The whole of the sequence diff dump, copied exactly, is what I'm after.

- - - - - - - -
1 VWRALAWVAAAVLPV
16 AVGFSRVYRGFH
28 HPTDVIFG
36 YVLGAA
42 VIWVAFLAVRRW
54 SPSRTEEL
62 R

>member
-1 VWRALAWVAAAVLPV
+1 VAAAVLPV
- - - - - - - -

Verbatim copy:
1 VWRALAWVAAAVLPV
16 AVGFSRVYRGFH
28 HPTDVIFG
36 YVLGAA
42 VIWVAFLAVRRW
54 SPSRTEEL
62 R

>member
-1 VWRALAWVAAAVLPV
+1 VAAAVLPV